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Financial Assistance Programs for Canadian Homeowners



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By : M Shane    99 or more times read
If you're struggling to save up to buy your first home or if you already own property but don't have the financial resources to keep it in a state of good repair, you may not be aware of the many financial aid programs that are designed to assist Canadian homeowners. Below are just a few of the programs available today for homeowners all across the nation.

As your family gears up for what could be a long winter, it's important to make sure that all structures and vital systems in your home are in good working order. The Residential Rehabilitation Assistance Program (RRAP) is an initiative that was set up in 1973 by the Canada Mortgage and Housing Corporation (CMHC) to help low-income homeowners make repairs that would bring their properties up to an adequate standard of living. This program covers repairs for heating systems, electrical issues, plumbing, and structural problems.

There is a limit to how much financial aid a homeowner can receive through RRAP, depending on your geographical location. Maximum aid available for residents in the southern portion of the country is approximately $16,000, while those living in the far north can receive up to $24,000. If the cost of repairs exceeds the maximum loan amount in your area, you will be required to make up the difference.

To qualify for RRAP, your income must be lower than the Income Threshold, as determined by the Canada Mortgage and Housing Corporation. Your home must be more than five years old, and the property value must not exceed the limit set by CMHC.

If you're eligible for funding through RRAP, you are not obligated to repay the loan if you stay in the house during the loan forgiveness period, which could be up to five years, depending on the terms of your agreement.

The CMHC has another program designed to assist homeowners with repair costs, called the Emergency Repair Program. To qualify, repairs must be deemed urgent to make the house safe for habitation. This includes repairs to heating and electrical systems, foundations, roofs, and more. With the Emergency Repair Program, only emergency repairs are made, regardless of the habitability of the rest of the home, whereas with the Residential Rehabilitation Assistance Program, the entire property must be brought to a minimum standard of safety and livability. The maximum funding offered through the Emergency Repair Program ranges from $6,000 to $11,000.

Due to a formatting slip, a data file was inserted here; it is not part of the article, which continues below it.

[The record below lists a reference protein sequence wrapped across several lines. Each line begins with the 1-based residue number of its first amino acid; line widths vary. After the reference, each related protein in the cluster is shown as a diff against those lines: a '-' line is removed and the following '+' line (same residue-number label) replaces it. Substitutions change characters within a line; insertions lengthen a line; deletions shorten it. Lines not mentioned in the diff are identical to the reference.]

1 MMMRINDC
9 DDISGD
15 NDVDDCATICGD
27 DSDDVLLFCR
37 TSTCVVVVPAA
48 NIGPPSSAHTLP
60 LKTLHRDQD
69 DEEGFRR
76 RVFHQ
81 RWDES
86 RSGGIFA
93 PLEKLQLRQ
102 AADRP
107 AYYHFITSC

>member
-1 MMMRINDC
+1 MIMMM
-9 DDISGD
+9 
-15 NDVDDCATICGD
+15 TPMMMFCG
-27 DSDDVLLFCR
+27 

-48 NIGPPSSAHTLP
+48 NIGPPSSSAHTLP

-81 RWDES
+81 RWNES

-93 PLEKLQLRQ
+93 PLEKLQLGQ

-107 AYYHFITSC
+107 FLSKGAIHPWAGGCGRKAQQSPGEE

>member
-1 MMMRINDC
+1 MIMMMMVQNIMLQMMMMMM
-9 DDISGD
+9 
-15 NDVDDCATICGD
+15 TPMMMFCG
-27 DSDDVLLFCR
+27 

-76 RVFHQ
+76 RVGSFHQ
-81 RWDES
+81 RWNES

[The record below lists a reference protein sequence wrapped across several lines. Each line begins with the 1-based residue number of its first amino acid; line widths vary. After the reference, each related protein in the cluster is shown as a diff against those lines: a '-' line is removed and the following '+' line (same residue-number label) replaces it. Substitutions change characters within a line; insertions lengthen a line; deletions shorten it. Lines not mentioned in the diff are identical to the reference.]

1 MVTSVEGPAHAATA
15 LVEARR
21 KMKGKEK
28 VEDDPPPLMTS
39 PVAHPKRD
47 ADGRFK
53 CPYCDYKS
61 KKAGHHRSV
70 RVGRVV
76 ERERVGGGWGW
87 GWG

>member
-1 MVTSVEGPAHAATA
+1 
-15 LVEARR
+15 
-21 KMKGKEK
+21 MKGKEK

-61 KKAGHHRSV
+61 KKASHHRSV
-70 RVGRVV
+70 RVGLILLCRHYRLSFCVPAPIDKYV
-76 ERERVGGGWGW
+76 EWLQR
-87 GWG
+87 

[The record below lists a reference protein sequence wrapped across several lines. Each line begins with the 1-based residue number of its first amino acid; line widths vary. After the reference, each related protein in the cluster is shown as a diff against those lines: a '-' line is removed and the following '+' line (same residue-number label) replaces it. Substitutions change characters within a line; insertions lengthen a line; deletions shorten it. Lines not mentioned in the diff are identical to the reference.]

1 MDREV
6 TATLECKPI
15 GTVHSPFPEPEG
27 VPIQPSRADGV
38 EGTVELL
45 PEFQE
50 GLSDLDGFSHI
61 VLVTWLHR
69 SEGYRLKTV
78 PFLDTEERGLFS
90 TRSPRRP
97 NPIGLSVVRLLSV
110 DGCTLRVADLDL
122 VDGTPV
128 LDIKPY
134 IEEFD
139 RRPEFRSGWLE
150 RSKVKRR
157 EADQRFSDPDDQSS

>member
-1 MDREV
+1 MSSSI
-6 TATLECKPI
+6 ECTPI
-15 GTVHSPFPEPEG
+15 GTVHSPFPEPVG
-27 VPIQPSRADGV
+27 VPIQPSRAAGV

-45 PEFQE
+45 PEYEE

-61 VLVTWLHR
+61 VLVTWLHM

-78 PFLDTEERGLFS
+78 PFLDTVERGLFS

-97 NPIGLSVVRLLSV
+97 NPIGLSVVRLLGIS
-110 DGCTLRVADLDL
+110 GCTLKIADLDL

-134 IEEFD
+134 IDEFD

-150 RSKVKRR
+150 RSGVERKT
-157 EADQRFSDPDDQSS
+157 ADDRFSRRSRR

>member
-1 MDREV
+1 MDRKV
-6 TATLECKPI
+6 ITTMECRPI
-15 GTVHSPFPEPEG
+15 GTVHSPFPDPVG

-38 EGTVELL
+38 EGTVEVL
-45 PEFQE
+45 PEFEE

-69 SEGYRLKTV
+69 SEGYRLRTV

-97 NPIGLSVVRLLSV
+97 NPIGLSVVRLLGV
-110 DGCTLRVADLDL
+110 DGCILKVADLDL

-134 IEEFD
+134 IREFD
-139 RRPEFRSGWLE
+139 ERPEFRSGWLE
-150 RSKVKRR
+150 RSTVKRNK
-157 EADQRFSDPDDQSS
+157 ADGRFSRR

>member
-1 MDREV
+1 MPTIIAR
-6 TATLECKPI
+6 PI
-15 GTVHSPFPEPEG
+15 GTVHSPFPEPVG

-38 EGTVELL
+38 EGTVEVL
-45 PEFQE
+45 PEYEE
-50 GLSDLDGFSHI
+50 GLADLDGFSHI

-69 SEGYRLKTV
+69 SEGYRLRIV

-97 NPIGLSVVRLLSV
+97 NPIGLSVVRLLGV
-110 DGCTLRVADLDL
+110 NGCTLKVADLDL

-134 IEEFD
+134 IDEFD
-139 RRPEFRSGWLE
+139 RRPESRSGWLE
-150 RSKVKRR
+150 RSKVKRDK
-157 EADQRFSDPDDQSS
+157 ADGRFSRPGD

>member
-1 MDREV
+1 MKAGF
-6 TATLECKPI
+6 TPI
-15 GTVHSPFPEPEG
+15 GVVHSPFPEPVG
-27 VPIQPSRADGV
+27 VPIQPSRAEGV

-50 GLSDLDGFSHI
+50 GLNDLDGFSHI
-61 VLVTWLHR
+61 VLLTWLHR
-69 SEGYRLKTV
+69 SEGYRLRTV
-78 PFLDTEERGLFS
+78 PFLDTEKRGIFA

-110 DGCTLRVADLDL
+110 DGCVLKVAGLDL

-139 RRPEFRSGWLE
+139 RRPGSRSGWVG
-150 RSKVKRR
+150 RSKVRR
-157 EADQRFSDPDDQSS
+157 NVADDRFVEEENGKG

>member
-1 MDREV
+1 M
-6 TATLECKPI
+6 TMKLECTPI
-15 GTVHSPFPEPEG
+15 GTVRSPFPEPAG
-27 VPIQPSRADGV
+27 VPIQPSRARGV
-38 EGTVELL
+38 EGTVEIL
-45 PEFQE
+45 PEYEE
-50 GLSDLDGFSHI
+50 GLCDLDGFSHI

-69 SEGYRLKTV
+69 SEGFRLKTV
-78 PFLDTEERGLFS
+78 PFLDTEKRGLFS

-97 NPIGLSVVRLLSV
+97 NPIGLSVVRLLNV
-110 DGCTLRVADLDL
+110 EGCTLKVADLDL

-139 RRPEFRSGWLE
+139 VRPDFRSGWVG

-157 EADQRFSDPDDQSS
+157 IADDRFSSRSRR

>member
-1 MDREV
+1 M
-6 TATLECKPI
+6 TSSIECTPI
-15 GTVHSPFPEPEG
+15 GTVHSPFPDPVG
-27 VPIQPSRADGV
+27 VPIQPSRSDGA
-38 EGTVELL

If you're a homeowner that doesn't require emergency repairs, but is looking for help in making your home more energy efficient, there's the ecoENERGY Retrofit program. This initiative provides grants for owners of detached and multi family dwellings who modify their properties to be more environmentally friendly.

To receive this grant, owners must first have their properties inspected and evaluated by a representative from Natural Resources Canada. They compare the energy efficiency of your home with comparables in the area, as well as make recommendations for retrofits. Once the work is completed, you will receive a second assessment to measure the improved energy efficiency of your home. The amount of funding you receive will depend upon what modifications you make, and how much impact they have on the total energy efficiency of the home.

The GST/HST New Housing Rebate is for Canadians who are building a new home or are buying a newly constructed home from a builder. The program also applies to homeowners who have performed a significant amount of renovations on their existing property, as well as those who have been forced to rebuild after a house fire.

This rebate returns to you a portion of the GST costs involved with purchasing new construction. The amount of rebate you're eligible to receive depends on the value of your home. Properties worth more than $450,000 are not eligible for this rebate.

If you need a little extra to go towards the down payment of a house or to help cover the building costs of a new home, the Canada Revenue Agency has made it a little bit easier to borrow from your RRSP. If you meet their criteria for a first time home buyer, you can borrow up to $20,000 from your Registered Retirement Savings Plan—tax-free—through the Home Buyers' Plan.

There are additional programs throughout Canada that provide financial support to seniors and homeowners with disabilities who need to modify their homes to improve accessibility. There are also provincial programs that help buyers and homeowners deal with the costs of home ownership, and to make it a little easier for low income families to live in safe, comfortable, houses.


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